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Congenital Absence of the Lateral Ulnar Collateral Ligament and Instability Treated with a Novel Internal Joint Stabilizer for the Elbow
Kristen M. Meier, MD; Steven M. Koehler, MD; Steven Andelman, MD; Michael R. Hausman, MD
Mount Sinai Medical Center, New York, NY

Introduction: The lateral ulnar collateral ligament (LUCL) is the primary lateral elbow stabilizer and functions to resist posterolateral stress. Posterolateral rotatory instability, subluxation, and dislocation of the elbow can occur with injury to the LUCL. The most common etiologies of instability are posttraumatic, iatrogenic, and chronic mechanical overload. Little has been reported regarding congenital absence of the LUCL as a cause for elbow instability.
Materials and Methods: A 12-year-old otherwise healthy, active female presented with painful, atraumatic bilateral elbow instability of unknown origin. Exam was significant for bilateral varus and posterolateral instability elicited with minimal force. Bilateral elbow MRI was significant for damage to the ulnohumeral cartilage and wear of the coronoid. Upon presentation the patient had already failed an attempt at bilateral reduction and external fixation. The patient was indicated for bilateral staggered open reduction and internal fixation. Intraoperatively during both cases, the patient was noted to have a band of tissue that lay anterior to the normal site of the LUCL. The tissue appeared to be intact but did not stabilize the elbow. A novel internal joint stabilizer (NIJS) was created from a distal radius variable angle locking plate. It was bent and twisted such that the distal locking screws were fixed to the proximal ulna and a partially threaded screw was placed through the axis of ulnohumeral rotation via the most proximal plate screw hole, thus creating an 'internal, external fixator' that permitted full range of motion. Tendon autograft was used for reconstruction of the LUCL using the docking technique. Postoperatively, the patient was permitted immediate full range of motion.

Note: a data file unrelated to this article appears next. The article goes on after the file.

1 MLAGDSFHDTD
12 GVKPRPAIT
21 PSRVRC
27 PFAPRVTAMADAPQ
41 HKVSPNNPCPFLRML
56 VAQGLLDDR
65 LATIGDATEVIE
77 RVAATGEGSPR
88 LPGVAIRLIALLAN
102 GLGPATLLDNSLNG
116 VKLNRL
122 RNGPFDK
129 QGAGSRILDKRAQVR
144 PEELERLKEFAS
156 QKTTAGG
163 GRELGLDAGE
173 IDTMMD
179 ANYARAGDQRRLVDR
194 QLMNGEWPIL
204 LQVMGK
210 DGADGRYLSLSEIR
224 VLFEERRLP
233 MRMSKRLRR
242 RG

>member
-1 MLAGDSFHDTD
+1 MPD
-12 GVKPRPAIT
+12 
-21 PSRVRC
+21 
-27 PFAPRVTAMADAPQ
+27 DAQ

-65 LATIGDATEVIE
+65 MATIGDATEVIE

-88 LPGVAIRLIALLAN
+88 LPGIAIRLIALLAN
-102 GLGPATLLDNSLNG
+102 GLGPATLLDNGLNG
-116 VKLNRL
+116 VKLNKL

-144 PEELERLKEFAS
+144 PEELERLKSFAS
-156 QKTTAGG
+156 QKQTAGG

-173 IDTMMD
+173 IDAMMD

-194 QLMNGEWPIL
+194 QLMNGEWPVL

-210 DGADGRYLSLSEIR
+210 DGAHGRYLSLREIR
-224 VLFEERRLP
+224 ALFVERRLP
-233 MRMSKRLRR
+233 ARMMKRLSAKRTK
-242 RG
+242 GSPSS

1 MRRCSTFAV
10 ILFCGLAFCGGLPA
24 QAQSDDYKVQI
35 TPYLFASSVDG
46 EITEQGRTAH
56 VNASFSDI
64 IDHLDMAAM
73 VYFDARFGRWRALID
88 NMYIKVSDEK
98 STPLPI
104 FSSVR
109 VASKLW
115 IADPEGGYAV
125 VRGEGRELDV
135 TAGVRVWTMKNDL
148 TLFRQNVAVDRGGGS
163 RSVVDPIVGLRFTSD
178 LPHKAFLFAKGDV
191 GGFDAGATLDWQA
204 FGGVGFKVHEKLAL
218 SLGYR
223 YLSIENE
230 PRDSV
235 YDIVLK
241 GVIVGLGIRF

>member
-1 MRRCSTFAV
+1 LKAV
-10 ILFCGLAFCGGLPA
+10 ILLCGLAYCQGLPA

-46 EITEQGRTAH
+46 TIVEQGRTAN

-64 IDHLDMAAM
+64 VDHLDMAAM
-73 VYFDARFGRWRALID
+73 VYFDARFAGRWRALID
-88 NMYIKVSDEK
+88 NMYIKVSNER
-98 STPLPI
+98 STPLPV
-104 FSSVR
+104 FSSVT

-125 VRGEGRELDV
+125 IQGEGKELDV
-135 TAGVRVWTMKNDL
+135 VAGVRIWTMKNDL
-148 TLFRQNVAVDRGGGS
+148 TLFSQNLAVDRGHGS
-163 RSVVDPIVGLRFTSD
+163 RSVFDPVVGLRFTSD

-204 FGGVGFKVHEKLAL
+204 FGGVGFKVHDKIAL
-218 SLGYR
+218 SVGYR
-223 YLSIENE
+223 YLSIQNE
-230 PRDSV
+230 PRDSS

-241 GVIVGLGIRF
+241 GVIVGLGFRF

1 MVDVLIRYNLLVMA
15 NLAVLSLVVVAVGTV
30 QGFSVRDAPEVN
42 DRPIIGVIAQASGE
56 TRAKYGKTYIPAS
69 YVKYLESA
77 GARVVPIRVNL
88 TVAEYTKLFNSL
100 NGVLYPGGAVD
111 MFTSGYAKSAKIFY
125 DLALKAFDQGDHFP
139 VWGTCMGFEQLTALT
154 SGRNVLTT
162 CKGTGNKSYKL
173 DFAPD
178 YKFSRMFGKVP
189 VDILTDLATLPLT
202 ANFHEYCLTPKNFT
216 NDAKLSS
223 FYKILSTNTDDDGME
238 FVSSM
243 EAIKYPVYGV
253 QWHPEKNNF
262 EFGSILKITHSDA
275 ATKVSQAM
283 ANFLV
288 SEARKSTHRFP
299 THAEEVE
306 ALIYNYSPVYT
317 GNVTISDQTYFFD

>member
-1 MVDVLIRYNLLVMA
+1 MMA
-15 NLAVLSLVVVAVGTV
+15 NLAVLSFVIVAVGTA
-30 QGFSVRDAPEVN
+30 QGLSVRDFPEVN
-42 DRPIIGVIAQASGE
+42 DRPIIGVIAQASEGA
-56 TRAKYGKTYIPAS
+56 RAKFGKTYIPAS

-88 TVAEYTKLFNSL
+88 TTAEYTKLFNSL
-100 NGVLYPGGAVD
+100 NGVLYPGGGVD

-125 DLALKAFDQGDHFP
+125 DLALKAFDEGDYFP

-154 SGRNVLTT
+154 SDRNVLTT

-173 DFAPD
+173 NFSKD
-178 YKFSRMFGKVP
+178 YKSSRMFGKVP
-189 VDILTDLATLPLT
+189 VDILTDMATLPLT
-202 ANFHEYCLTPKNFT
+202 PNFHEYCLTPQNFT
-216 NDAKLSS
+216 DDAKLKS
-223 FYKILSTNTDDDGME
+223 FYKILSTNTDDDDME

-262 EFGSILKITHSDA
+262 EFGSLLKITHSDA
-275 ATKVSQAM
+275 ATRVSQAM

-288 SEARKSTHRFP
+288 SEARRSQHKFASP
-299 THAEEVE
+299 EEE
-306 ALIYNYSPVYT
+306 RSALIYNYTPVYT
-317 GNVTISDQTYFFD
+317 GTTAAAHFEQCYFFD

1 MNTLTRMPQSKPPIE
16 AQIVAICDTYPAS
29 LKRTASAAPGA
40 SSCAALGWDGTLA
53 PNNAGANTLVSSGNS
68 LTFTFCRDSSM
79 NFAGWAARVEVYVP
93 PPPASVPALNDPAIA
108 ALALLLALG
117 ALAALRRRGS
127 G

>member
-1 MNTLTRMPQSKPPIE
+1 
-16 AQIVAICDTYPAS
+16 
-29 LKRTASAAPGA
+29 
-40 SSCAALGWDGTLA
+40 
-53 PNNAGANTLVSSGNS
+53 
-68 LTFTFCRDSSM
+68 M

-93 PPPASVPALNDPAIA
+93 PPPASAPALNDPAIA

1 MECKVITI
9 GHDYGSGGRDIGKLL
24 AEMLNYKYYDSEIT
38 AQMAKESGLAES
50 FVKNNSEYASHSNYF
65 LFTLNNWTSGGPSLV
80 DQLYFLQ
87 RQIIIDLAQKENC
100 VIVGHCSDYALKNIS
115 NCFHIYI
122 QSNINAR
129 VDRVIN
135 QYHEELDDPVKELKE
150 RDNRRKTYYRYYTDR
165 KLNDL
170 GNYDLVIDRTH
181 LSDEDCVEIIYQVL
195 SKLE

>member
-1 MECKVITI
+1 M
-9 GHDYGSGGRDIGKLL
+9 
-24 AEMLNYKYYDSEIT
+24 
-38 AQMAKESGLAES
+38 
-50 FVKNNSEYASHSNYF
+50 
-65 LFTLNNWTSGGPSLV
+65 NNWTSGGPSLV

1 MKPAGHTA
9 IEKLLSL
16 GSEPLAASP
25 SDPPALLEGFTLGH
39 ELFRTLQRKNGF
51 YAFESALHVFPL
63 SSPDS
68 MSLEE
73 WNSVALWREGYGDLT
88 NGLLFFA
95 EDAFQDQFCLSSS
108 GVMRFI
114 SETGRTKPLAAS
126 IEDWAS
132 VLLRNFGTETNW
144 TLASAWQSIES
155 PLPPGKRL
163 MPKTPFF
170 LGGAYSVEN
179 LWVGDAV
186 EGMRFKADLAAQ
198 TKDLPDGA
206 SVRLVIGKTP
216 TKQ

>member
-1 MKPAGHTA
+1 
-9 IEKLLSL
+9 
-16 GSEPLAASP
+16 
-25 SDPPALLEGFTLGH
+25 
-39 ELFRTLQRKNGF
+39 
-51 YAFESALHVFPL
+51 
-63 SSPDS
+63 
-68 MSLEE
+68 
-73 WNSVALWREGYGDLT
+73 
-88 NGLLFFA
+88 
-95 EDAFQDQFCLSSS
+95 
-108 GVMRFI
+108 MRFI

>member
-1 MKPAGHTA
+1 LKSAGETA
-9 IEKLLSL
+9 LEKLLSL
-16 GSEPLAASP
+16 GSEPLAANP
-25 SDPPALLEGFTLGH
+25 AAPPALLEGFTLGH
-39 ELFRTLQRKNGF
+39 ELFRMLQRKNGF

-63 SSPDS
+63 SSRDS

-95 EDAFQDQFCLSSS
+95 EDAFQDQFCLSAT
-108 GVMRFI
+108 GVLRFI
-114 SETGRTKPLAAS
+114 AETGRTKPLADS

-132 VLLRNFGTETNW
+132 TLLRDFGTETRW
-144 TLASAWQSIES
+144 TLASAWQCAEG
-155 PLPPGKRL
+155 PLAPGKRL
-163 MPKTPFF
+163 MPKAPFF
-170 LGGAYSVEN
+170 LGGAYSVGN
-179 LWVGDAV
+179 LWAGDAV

Results: To our knowledge, this is the first report of a patient with bilateral congenital absent LUCLs. Her pre and postoperative Mayo Elbow Performance Score (MEPS) improved from 35 to 75 for the right elbow and from 35 to 65 for the left elbow. Her DASH score improved from 73 to 9. At her most recent follow up (7 and 11 months) she had a stable flexion arc of 140 degrees and 110 degrees to the right and left elbow, respectively. Discussion and
Conclusion: We describe a new finding of congenital, bilateral absence of the lateral ulnar collateral ligament resulting in severe elbow instability. Our novel method of internal fixation and reconstruction of the lateral ulnar collateral ligament allowed this patient to obtain adequate pain-free motion and stability of her elbow.


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